Homeland Security officials have been ramping up slowly, and were already working to spread the program along the border before the latest blowup. About 10,000 people have been returned to Mexico to wait out the processing of their immigration cases since the program began Jan. 29. More than 100,000 migrants are currently crossing the US border each month, but not everyone claims asylum and migrants can wait an entire year before making a claim.
Any sizable increase may also be difficult to achieve. At the San Ysidro crossing alone, Mexico had been prepared to accept up to 120 asylum seekers per week, but for the first six weeks only 40 people per week were returned.
Trump had announced the tariff plan last week, declaring in a tweet that, on June 10, the US would “impose a 5% Tariff on all goods coming into our Country from Mexico, until such time as illegal migrants coming through Mexico, and into our Country, STOP.” US officials had laid out steps Mexico could take to prevent the tariffs, but many had doubts that even those steps would be enough to satisfy Trump on illegal immigration, a signature issue of his presidency and one that he sees as crucial to his 2020 re-election campaign.
After returning from Europe Friday, though, Trump tweeted, “I am pleased to inform you that The United States of America has reached a signed agreement with Mexico.” He wrote that the “Tariffs scheduled to be implemented by the US on Monday, against Mexico, are hereby indefinitely suspended.”
He said Mexico has agreed to work to “stem the tide of Migration through Mexico, and to our Southern Border” and said those steps would “greatly reduce, or eliminate, Illegal Immigration coming from Mexico and into the United States.”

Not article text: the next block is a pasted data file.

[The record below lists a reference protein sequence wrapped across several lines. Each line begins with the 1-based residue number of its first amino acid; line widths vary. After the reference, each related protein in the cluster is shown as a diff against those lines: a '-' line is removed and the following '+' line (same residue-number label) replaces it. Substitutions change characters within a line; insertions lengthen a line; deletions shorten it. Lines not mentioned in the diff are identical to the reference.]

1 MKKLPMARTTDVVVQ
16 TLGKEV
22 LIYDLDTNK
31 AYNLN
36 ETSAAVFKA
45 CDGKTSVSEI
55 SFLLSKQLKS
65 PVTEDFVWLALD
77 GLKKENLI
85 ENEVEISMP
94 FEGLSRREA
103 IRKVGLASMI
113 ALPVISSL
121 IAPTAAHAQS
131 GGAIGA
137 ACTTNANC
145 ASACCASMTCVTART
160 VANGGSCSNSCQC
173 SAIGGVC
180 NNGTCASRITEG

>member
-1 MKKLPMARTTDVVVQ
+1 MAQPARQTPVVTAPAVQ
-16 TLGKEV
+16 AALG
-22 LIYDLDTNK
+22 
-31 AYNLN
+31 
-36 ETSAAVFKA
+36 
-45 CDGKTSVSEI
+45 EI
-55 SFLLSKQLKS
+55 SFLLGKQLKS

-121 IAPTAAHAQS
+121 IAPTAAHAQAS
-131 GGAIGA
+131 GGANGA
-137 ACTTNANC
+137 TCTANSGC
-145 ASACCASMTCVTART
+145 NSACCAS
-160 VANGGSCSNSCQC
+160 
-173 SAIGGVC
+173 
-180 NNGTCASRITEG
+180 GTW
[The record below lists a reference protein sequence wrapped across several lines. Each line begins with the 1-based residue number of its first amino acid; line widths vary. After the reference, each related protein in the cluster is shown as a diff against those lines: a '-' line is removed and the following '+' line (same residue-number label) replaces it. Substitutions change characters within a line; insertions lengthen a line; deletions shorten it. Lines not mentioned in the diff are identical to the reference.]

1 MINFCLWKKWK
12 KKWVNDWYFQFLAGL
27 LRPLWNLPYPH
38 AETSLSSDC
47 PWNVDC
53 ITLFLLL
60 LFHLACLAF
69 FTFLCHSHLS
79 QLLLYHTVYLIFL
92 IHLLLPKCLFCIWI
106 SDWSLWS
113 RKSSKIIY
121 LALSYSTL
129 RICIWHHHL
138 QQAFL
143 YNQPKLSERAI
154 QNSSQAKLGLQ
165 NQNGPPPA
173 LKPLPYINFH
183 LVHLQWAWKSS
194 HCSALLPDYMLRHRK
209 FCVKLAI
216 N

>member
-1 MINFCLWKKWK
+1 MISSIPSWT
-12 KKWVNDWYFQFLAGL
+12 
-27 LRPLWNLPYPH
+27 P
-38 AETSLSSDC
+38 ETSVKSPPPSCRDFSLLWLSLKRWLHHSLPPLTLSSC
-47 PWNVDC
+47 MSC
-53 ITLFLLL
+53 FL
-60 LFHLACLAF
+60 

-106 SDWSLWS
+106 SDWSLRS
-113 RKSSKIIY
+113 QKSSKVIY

The 5% tax on all Mexican goods , which would increase every month up to 25% under Trump’s plan, would have had enormous economic implications for both countries. Americans bought $378 billion worth of Mexican imports last year, led by cars and auto parts. Many members of Trump’s Republican Party and business allies had urged him to reconsider — or at least postpone actually implementing the tariffs as talks continue — citing the potential harm to American consumers and manufactures.
From the moment Trump announced the tariff threat, observers wondered whether he would pull the trigger, noting his habit of creating problems and then claiming credit when he rushes in to solve them.
In late March, Trump threatened to shut the entire US-Mexico border if Mexico didn’t immediately halt illegal immigration. Just a few days later, he backed off that threat, saying he was pleased with steps Mexico had taken. It was unclear, however, what — if anything — Mexico had changed.
US and Mexican officials met for more than 10 hours Friday during a third day of talks at the US State Department trying to hash out a deal that would satisfy Trump’s demand that Mexico dramatically increase its efforts to crack down on migrants.